Despite a murder melodrama and some obvious tweaks for accessibility, “Friday Night Lights” still has a gritty realism and superlative acting that make it one of network TV’s best shows. “Ugly Betty” still is bright, punchy and bursting with zippy jokes, even if a few plot wheels are spinning.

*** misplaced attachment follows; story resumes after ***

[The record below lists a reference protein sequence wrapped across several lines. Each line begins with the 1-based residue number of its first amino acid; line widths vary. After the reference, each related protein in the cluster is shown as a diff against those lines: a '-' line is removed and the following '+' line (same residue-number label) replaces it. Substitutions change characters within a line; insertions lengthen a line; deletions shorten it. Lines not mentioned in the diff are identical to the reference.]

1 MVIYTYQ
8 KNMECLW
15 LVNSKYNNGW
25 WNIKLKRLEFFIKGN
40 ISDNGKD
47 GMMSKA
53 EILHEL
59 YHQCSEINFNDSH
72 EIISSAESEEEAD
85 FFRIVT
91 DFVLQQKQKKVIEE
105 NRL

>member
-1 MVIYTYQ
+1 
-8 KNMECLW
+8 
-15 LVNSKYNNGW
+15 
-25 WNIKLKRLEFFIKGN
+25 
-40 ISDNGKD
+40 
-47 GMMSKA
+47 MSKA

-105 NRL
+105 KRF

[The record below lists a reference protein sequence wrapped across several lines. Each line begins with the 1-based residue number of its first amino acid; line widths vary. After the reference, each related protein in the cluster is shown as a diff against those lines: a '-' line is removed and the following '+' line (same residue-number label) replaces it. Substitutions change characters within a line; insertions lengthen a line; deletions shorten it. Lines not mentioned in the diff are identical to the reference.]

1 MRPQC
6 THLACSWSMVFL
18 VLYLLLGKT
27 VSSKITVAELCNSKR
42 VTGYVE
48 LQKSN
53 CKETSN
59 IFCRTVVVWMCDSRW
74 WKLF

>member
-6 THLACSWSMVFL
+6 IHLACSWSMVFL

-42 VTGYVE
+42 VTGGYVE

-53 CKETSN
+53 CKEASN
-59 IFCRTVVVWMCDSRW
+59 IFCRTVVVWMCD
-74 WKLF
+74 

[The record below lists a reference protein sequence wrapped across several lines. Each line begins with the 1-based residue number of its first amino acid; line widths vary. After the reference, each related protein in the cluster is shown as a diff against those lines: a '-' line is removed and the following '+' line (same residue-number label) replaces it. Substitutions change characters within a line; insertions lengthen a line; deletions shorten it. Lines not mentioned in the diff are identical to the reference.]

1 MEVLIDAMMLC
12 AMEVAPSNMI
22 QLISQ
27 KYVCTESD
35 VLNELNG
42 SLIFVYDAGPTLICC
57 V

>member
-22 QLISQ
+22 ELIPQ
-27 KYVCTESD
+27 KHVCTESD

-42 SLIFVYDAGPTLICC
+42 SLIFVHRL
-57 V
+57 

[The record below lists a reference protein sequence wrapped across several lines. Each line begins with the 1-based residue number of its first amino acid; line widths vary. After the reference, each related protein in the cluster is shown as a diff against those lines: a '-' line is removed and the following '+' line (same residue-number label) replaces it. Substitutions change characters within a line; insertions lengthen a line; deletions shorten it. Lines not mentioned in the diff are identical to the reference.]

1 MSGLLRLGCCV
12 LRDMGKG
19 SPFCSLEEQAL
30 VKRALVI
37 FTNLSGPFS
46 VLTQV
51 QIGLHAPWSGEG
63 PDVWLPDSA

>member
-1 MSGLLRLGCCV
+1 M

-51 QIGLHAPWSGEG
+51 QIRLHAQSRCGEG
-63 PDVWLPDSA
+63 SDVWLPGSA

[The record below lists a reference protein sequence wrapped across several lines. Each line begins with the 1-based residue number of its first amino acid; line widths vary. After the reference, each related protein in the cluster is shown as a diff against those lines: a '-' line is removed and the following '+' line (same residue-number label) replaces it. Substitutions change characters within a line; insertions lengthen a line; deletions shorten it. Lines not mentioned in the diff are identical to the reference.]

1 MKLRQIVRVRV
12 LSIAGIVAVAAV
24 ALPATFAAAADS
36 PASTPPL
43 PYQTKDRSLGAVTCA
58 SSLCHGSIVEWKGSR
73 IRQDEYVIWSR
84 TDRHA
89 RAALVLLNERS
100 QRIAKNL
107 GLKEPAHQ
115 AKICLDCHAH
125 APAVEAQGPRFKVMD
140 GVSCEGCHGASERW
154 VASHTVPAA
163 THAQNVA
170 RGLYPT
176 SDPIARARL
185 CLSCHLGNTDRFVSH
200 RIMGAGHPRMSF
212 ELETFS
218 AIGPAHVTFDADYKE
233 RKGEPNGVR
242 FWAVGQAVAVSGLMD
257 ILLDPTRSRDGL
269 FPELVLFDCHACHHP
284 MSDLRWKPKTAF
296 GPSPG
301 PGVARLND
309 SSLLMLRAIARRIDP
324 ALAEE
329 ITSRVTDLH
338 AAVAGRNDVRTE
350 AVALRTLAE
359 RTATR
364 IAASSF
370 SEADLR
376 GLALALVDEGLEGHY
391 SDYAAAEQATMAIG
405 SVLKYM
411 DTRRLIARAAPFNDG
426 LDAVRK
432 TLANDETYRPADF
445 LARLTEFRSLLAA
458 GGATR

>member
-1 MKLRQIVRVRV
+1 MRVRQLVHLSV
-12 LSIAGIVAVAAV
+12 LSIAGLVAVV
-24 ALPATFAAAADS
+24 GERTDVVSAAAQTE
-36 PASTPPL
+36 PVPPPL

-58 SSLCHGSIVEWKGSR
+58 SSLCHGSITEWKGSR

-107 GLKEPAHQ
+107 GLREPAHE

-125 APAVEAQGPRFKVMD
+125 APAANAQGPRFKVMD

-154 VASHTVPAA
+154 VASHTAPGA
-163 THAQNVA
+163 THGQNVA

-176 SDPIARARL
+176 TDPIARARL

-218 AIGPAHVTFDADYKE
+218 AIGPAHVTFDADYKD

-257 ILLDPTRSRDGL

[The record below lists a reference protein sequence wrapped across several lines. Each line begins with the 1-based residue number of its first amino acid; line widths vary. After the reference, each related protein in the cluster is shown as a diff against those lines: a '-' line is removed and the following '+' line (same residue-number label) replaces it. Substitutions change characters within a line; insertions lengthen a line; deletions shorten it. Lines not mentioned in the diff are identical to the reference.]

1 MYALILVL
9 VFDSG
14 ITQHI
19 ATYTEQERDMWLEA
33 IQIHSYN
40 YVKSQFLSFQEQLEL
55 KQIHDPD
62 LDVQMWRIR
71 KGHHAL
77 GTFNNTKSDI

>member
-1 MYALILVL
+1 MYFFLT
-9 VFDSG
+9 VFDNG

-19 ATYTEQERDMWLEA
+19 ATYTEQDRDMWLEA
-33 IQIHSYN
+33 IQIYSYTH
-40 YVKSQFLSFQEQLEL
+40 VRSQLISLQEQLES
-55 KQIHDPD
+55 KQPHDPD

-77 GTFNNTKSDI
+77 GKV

Despite a murder melodrama and some obvious tweaks for accessibility, “Friday Night Lights” still has a gritty realism and superlative acting that make it one of network TV’s best shows. “Ugly Betty” still is bright, punchy and bursting with zippy jokes, even if a few plot wheels are spinning. The sophomore slump hits most shows but rarely as hard as it has hit “Heroes.” One of 2006’s best shows has disappointingly, but perhaps not inexplicably, toppled from its great heights. As compelling in its first season as “Lost” was, “Heroes” — about the vast connections between people who’ve discovered they have superpowers and the mysterious Company tracking them — is now written with virtually no comedic flair, palpable suspense or consistency of character. Claire (“the cheerleader,” for those who’ve only seen “Heroes” ads) has gone from a strong-willed girl coming of age under harsh circumstances to a teenager gone stupid for plot purposes. A transplant to Ireland has done little for Peter Petrelli (last year’s “burning man”). And although sweet, time-traveling Hiro being stuck in feudal Japan has flickers of promise, the writers seem too busy introducing lame new characters and poorly using returning ones to really expand upon it. “Company Man,” a late-season episode from last year, was among the finest hours of TV shown on any channel in 2006. It pushed every button of heart, nervous humor and impressive action that “Heroes” has so far failed to find this year. Its writer? Bryan Fuller. So why can’t he work more magic on this season? Because Fuller left to create 2007’s big-buzz series, “Pushing Daisies.” Fuller was a co-executive producer on “Heroes” last year; its creator is “Crossing Jordan’s” Tim Kring. And he brought more to the scriptwriting table than his two credited episodes would suggest. In interviews, Fuller has said that despite his bottom-of-the-hierarchy title, his was a full week’s job. All that snappy banter, bleak-but-bright humor and affection for characters from “Heroes” can now be seen in “Daisies,” which has lived up to its intense hype as this year’s show to watch. I’m not yet suggesting a defection from “Heroes”; only a gun at my temple could make me recommend “Two and a Half Men,” and even then I’d have to think about it. But I’m afraid NBC — which already has a spin-off in the works — has put a branded cart before a quality horse. Already packed with product placement and incessant ad breaks, “Heroes” has shown so many Nissans this season, I’m waiting for one to sport the power of speech. Given how un-cool “Heroes” has been thus far, that development would be more “My Mother the Car” than “Knight Rider.” Nick Rogers can be reached at firstname.lastname@example.org. Read his blog, Unpainted Huffhines, at blogs.sj-r.com/unpaintedhuffhines.